Mapping How Emotions Manifest in the Body - Olga Khazan - the Atlantic
The correlations between the subjects’ different body maps were strong—above .71 for each of the different stimuli (words, stories, and movies). Speakers of Taiwanese, Finnish, and Swedish drew similar body maps, suggesting that the sensations are not limited to a given language.
So what are we seeing in these illustrations? The authors note that, measured physiologically, most feelings only cause a minor change in heart rate or skin temperature—our torsos don’t literally get hot with surprise.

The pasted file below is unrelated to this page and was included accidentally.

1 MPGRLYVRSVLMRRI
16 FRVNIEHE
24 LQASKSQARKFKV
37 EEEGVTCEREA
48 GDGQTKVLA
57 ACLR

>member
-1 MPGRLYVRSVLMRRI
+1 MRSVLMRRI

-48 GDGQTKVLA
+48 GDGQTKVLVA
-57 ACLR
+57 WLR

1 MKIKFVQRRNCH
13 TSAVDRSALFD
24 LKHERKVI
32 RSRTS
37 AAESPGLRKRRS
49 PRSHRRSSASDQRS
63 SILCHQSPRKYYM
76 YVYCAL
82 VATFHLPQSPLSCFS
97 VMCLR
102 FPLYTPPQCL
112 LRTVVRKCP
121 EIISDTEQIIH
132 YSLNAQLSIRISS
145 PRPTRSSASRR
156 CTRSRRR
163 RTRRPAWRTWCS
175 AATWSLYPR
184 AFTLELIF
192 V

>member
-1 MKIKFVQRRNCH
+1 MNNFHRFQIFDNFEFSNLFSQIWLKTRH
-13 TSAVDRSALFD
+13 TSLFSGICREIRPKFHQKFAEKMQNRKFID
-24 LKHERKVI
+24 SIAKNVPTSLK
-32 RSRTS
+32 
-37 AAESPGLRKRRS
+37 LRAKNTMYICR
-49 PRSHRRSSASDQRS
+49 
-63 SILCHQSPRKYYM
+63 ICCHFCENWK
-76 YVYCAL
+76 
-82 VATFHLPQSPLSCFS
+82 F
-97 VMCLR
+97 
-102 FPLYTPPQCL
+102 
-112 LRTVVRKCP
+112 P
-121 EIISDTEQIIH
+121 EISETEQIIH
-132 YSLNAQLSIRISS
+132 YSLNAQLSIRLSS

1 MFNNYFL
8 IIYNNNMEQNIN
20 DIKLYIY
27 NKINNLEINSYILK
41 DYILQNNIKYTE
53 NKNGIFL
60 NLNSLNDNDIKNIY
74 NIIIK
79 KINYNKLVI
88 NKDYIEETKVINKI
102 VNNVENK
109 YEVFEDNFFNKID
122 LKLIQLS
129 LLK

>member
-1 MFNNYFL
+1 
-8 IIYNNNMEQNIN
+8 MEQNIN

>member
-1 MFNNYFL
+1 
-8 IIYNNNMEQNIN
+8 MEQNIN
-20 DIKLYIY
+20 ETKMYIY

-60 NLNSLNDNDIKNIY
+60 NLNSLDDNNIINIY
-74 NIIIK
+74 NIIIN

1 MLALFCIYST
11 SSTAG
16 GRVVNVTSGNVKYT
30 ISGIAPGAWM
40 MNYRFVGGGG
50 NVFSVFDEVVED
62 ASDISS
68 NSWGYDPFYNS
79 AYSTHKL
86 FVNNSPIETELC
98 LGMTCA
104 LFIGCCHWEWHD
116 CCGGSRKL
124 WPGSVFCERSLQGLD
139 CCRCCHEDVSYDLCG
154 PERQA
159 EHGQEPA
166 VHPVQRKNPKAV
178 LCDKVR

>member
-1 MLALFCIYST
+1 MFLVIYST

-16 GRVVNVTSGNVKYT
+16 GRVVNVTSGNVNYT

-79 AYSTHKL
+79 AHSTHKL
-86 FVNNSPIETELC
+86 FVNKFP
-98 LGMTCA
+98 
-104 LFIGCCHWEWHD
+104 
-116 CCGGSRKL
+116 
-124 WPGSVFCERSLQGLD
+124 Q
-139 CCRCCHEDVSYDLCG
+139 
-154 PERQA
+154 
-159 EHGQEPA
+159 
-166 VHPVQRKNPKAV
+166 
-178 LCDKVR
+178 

Instead, the results likely reveal subjective perceptions about the impact of our mental states on the body, a combination of muscle and visceral reactions and nervous system responses that we can’t easily differentiate. Feeling jealous may not truly make us red in the face, for example, but we certainly might feel like it does.
At the very least, the authors might have created the most scientifically detailed emoji ever—something they can feel proud in the chest about.